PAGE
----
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Opportunity Knocks: Setting Qualified Appointments Is Key To Micromarket Success

by Amanda Puppo & Leah Skye
Posted On: 10/17/2012

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TAGS: vending business, vending machine, micromarket, micro market, automated retailing, self-service retail, vending operator, micro market sales, Amanda Puppo, Leah Skye, Market­Reach Inc., business-to-business outbound telephone marketing, refreshment service operators, lead-generation

Have you hopped aboard the fast-moving micromarket train? More and more operators are eagerly adopting this new approach to self-service, 24-hour delivery of fresh food, snacks, drinks and more as an alternative to traditional full-line vending service.

While most operators understand the benefits of the micromarket approach and how it can be very beneficial to their bottom lines, the concept is fairly new. Many prospective micromarket service providers are faced with the challenge of getting in touch with the appropriate prospect base in order for the service to flourish. Just as with any potentially lucrative business endeavor, you run the risk of epic failure if you drop the ball on marketing.

A micromarket operator, like any service provider, will recognize some requirements for the types of companies to pursue as the most desirable prospects. After all, you're investing in licenses and installation, so you need to make sure you're finding qualified businesses that are going to make the service profitable. You'll require a certain staff size to assure that the micromarket will attract high traffic; and additionally, an area serving as a private employees-only breakroom in which the equipment can be set up.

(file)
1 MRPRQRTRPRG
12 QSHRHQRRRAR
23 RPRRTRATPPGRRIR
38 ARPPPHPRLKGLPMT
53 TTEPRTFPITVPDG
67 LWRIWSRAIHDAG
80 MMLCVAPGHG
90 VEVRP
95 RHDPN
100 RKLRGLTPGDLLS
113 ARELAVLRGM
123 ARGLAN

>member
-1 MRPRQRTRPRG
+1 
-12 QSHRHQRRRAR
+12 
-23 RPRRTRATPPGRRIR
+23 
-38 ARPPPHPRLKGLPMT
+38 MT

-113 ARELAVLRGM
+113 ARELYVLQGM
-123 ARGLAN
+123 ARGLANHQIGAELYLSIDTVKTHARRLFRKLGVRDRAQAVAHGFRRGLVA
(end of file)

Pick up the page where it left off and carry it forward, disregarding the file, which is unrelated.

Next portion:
During the introductory phone call, a lead generator can establish the company's staff size and current vending situation, along with other variables, in order to eliminate the ones that do not qualify and to zero in on the target group. This can often be accomplished by probing the screener, who is typically the receptionist.

Deciding on the clients with whom you want to work is only half the battle, though. Once you've done that, you must establish an effective method for contacting them and pitching your service.

In this day and age, interpersonal contact has been made more and more challenging by the wall of technology -- or has it? By making that contact, and then establishing a personal relationship with an in-person meeting, and through building rapport and trust, you render your prospective clients more likely to buy, since this new endeavor will likely put you "first in," for the time being.

Micromarkets are still in their infancy, so if you can get in the door, you'll have a solid opportunity to knock the prospect's socks off. The ultimate objective of an introductory calling campaign is to set up operators for scheduled appointments with interested potential clients that have been prequalified as promising targets. Do not try to sell the service over the phone -- seek only to get an appointment!

In order to land that appointment, some engaging questions must be asked. These will help you to get an idea of where your prospect stands currently, so your message can be tailored for a successful outcome. A phone lead-generation campaign makes use of some special scripting techniques during the introductory phone call to accomplish just that.

"What is your current vending situation?" is a great way to get started. Asking open-ended questions allows lead generators to obtain the information they need, show that they care about understanding the prospect's specific needs, not just selling what's on the agenda, and so propel the conversation toward a favorable end.